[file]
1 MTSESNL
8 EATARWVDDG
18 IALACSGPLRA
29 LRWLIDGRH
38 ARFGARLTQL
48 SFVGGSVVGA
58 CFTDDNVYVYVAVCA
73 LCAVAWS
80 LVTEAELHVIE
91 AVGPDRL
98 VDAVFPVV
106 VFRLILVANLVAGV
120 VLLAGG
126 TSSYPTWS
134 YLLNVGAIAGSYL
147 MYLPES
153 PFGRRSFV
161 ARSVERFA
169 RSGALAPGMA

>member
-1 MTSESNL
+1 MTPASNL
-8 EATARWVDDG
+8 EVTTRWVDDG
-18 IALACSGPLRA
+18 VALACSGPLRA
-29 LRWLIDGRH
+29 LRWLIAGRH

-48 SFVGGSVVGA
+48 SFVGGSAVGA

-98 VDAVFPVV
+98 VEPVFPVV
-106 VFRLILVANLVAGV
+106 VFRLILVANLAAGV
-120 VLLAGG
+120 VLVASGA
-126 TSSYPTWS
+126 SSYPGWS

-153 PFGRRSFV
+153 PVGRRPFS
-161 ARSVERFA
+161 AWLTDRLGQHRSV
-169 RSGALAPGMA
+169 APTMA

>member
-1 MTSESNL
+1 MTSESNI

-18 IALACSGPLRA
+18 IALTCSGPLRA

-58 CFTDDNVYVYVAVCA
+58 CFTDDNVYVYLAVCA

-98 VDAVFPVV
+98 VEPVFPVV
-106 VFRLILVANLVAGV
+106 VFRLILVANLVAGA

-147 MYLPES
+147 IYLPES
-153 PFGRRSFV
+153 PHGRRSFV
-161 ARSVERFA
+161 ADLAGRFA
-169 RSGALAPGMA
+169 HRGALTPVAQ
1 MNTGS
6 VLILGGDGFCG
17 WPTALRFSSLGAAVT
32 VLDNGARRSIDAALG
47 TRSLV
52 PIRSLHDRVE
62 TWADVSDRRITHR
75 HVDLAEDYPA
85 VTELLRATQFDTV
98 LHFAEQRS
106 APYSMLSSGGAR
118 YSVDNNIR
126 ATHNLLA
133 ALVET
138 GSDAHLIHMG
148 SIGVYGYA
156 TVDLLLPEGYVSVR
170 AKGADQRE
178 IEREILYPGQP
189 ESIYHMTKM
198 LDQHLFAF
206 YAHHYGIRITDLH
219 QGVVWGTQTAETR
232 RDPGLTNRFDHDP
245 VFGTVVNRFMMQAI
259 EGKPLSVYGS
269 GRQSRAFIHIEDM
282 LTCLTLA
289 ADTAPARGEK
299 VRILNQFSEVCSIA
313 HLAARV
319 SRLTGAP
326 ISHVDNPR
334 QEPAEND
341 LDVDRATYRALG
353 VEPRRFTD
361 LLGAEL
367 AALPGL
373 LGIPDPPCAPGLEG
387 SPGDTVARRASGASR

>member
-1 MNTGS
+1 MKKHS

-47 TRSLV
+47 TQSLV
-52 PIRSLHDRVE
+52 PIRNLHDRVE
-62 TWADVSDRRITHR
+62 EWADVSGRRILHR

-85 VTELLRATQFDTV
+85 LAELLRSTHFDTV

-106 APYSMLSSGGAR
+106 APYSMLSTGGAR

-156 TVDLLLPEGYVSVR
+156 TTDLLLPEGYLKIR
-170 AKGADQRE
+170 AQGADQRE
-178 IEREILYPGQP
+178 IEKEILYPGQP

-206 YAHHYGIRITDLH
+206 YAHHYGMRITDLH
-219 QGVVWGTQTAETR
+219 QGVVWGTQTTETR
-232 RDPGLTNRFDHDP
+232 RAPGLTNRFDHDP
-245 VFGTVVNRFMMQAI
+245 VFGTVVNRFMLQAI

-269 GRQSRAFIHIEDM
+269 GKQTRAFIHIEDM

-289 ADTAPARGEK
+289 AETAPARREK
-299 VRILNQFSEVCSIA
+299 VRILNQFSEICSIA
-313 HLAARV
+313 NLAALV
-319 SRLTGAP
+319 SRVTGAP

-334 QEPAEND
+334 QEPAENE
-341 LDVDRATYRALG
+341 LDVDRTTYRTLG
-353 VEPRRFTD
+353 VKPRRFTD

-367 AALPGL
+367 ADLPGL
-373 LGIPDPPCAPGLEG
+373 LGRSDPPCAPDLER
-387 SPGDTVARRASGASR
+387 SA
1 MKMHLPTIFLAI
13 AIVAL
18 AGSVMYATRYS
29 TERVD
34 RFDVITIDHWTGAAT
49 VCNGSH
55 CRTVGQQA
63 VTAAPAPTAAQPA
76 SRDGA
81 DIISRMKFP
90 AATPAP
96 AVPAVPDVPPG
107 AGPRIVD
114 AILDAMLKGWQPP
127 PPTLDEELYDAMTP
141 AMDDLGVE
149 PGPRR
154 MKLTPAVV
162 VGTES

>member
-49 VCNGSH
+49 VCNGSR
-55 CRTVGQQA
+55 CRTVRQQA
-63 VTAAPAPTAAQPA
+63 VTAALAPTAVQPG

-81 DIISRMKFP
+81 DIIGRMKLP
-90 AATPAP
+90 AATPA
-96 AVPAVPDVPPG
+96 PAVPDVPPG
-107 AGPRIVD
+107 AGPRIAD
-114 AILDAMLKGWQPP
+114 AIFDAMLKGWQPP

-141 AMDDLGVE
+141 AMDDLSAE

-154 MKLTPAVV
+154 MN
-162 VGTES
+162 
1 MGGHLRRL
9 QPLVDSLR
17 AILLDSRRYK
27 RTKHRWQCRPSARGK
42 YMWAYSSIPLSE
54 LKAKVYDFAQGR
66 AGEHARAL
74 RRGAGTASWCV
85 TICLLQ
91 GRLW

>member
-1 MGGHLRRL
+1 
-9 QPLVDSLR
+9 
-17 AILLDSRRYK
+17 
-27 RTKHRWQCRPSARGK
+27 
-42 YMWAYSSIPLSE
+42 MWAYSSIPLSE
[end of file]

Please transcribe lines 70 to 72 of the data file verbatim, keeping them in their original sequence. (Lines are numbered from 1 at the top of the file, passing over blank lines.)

62 TWADVSDRRITHR
75 HVDLAEDYPA
85 VTELLRATQFDTV